Monday, March 2, 2015

TRR Anniversary Party--Come join the fun!

I'm participating in The Romance Reviews Anniversary Party. Come join the fun at http://www.theromancereviews.com/event.php. All sorts of give-aways and prizes.

Answer for question on Call Down the Moon:  A sword.

Tuesday, February 24, 2015

From the fury of the Northman, O Lord, deliver us.

Although this exact phrase never appears in any surviving written document, the monks living the British Isles in the eight and ninth centuries likely prayed using similar words. The first Northmen (Norsemen) were searching for plunder, and the monasteries along the coasts of England and Ireland made ideal targets. Not only were these settlements poorly defended, but they possessed great wealth.

Christian artifacts made the ideal booty for these dark age pirates. Items such as crosiers (a staff), psalters (a prayer book), chalices and reliquaries (a cask for holy relics) were not only portable but “liquid”. The gold and silver of these objects could be melted down and reused in brooches or other jewelry, or they could simply be re-fashioned, like the reliquary that became a Norsewoman’s jewelry box. Sometimes the pieces were simply chopped up to become “hacksilver”, the currency of the time period.

The Norse raiders not only stole these precious sacred objects, they also dealt with the monks in brutal fashion, slaughtering them, throwing them into the sea to drown or taking them prisoners to face a life of slavery.

The written record of these raids accounts for much of the fearsome reputation of “Vikings” handed down to us today. A tenth century poet describes one Norse raider: "Blond was his hair, and bright his cheeks. Grim as a snake's were his glowing eyes."

But for all the brutality of these early raiders, they did not have much impact on history. It was the later waves of Norsemen who truly reshaped Europe. They weren’t seeking plunder and loot, but looking for places to settle and farm. As their homeland grew crowded, younger landless sons sought their fortunes across the seas.

As much as they were savage pirates and land-hungry farmers, the Norse were traders. That was really how they came to control a far-flung empire stretching from Ireland, England and Scotland to Russia and Constantinople. They traded ivory and furs from the far north for amber and gold from the Baltic. Wool, wheat and hides from the British Isles for wine and pottery from the Mediterranean. And slaves from almost everywhere.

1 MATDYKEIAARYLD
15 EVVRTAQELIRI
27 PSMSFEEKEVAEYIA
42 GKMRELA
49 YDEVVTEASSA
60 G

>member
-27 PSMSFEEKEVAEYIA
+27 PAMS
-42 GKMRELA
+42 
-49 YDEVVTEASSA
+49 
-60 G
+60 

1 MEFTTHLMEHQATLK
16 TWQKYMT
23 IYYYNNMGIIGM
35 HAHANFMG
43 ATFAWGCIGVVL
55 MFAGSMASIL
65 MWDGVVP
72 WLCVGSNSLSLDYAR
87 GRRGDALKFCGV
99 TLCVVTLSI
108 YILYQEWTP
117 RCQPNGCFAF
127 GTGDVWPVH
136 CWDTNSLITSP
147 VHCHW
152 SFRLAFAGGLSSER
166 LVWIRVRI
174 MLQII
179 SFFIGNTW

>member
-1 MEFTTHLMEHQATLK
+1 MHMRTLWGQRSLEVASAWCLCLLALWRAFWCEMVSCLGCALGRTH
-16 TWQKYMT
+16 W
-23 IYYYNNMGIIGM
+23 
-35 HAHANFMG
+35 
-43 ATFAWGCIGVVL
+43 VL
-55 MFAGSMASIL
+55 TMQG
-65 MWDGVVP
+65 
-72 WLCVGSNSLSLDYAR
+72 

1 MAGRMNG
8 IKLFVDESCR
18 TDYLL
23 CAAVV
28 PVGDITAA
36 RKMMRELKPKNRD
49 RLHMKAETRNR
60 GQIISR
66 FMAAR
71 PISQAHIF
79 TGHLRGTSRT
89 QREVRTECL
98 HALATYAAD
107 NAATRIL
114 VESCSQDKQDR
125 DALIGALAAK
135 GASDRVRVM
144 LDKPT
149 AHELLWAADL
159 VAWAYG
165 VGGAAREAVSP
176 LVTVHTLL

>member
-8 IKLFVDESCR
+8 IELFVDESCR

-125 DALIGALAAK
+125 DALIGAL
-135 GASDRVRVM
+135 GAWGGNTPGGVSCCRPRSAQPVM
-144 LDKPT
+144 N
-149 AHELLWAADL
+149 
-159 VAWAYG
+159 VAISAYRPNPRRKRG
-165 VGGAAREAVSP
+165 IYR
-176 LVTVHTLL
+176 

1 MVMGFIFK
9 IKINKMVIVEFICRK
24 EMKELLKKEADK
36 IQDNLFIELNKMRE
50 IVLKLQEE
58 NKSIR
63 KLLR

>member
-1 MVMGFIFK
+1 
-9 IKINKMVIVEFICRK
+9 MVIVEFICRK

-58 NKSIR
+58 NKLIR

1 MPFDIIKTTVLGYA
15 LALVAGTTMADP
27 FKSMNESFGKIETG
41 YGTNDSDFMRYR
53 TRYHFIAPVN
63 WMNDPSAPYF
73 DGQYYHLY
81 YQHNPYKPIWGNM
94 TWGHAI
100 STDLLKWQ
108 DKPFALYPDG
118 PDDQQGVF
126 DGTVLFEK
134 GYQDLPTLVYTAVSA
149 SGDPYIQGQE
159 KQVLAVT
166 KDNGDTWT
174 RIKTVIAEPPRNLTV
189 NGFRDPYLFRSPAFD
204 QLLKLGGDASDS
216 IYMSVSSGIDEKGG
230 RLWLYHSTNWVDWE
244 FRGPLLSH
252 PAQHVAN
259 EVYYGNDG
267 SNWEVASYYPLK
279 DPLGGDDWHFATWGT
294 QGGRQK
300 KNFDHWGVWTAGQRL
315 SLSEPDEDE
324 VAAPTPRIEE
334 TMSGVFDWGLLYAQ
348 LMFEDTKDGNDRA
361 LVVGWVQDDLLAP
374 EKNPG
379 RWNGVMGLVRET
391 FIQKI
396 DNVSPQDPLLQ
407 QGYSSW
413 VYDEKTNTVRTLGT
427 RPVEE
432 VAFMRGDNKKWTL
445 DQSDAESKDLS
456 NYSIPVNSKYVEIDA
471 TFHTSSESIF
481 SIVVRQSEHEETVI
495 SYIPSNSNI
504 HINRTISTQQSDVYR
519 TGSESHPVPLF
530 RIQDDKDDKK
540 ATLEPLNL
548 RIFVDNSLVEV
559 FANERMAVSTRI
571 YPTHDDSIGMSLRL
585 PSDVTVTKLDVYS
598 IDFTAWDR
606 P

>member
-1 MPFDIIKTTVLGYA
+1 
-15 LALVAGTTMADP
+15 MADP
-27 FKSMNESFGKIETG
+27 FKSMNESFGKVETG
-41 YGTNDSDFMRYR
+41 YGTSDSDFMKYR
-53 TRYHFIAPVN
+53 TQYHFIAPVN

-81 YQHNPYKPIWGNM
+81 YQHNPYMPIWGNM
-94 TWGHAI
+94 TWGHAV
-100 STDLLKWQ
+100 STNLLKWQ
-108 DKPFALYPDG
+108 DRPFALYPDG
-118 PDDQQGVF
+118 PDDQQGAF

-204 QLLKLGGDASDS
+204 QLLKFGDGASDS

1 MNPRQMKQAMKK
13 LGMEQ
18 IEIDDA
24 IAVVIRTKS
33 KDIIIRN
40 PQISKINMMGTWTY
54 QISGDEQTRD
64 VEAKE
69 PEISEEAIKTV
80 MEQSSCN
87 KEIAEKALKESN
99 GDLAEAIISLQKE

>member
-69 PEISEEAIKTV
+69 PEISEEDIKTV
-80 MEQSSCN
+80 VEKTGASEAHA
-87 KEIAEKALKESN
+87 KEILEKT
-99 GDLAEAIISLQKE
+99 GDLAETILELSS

Perhaps because they were traders, the Vikings didn’t seek to impose their culture on the territories they conquered. Instead, they tended to absorb the culture of the people they subdued. After centuries of despoiling Christian settlements, they become Christian themselves. Out of the priceless artifacts they stole, they developed their own artistic style, with fierce mythical animals and elaborate interlaced lines. It was similar to Celtic knotwork, but less symmetrical and static, as befitting their restless lifestyle. They used it on ships and buildings, carved into wood, rather than on stone or metal artifacts.  

When they settled on the coast of what is modern France, they eventually ended up speaking French and adopting the feudal system. Living in a realm where “land was power” only fueled their rapacious lust for more territory. It was a man of Norse descent named William who would lead his countrymen across the sea to seize control of England in what is now known as the Norman conquest.